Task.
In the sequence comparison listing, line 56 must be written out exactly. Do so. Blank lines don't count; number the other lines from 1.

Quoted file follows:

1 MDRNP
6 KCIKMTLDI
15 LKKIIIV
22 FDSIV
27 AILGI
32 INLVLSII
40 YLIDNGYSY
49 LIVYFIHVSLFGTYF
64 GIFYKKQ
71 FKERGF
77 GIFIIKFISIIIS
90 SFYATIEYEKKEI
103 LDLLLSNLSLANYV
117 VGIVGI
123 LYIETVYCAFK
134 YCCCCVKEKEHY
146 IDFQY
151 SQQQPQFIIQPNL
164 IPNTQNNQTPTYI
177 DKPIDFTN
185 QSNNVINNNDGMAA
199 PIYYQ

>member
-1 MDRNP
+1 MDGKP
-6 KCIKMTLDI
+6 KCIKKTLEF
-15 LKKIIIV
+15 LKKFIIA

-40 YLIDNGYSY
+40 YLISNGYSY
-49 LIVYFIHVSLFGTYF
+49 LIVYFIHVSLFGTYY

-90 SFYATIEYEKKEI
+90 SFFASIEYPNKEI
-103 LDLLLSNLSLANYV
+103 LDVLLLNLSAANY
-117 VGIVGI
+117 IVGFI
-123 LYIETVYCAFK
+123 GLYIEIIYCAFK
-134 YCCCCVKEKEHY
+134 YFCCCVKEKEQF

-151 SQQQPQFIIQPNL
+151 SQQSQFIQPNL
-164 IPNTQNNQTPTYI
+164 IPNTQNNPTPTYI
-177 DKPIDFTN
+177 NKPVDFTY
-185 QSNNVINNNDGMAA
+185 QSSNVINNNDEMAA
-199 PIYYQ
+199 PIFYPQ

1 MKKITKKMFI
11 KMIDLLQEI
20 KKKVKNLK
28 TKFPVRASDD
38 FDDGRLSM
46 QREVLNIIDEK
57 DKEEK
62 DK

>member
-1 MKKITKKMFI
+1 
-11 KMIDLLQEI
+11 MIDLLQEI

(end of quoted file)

20 KKKVKNLK